As the War progressed, Pritchard painted the building, which was originally a Coates-specified shade of the palest pink, dark brown to camouflage it from the Luftwaffe. During the night-time air raids many residents left their flats and sheltered in the convivial atmosphere of the Isobar, drinking and dancing the night away. Christie, however, preferred to remain alone in her apartment: “face covered with a pillow as protection against flying glass, and on a chair by my side, my two most precious possessions, my fur coat and my hot water bottle…thus I was ready for all emergencies.”

Mallowan returned from Cairo in May 1945 and although by December Greenway had been derequisitioned, the couple kept Lawn Road as their London base. Keen to have more space, they asked Jack Pritchard if they could link Flats 16 and 17 by knocking down the party wall. He granted them this unique dispensation and they stayed on in the building until June 1947. The affection with which they regarded the Flats is revealed in a letter which Christie wrote to her husband.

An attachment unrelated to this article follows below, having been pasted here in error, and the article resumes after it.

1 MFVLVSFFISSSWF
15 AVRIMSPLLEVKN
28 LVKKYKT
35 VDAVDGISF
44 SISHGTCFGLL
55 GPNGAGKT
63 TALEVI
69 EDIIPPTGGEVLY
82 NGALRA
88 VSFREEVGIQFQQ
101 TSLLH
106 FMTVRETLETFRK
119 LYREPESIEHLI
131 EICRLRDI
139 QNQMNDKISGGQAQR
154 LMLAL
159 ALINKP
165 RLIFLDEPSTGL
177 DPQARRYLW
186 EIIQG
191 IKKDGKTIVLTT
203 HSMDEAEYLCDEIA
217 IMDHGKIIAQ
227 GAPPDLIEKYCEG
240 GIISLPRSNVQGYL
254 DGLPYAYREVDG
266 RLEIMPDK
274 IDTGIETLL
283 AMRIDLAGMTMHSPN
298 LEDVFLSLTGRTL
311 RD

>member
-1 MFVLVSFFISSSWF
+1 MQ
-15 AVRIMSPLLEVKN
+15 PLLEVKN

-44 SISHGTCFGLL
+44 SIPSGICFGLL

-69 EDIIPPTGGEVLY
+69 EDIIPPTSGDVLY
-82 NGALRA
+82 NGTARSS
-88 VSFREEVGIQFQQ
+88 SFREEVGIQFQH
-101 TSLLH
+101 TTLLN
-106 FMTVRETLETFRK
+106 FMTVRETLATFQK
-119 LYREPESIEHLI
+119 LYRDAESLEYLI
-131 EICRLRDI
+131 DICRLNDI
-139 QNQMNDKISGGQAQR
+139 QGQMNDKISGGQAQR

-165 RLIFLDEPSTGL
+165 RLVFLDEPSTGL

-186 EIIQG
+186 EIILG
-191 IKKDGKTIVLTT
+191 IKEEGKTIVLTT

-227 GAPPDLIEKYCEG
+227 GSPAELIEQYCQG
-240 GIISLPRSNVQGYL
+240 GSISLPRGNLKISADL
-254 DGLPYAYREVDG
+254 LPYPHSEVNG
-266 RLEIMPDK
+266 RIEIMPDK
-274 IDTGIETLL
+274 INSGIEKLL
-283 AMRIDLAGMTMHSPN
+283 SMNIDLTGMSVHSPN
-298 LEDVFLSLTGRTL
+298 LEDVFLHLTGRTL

“How odd to think that as I pass a funny old building like a liner I shall always look up at it and say to myself “I was happy there!” No beauty to speak of…but oh darling I did have so much happiness there with you.”

Agatha Christie wrote Curtain: Poirot’s Last Case during her War years at Lawn Road. Fearing for her own life and wanting to ensure her character met a fitting end, she locked it away for 30 years. Originally intended for release only after her death, it was published in 1975. Agatha Christie died the following year. Her books have sold over a billion copies in the English language and a billion in translation.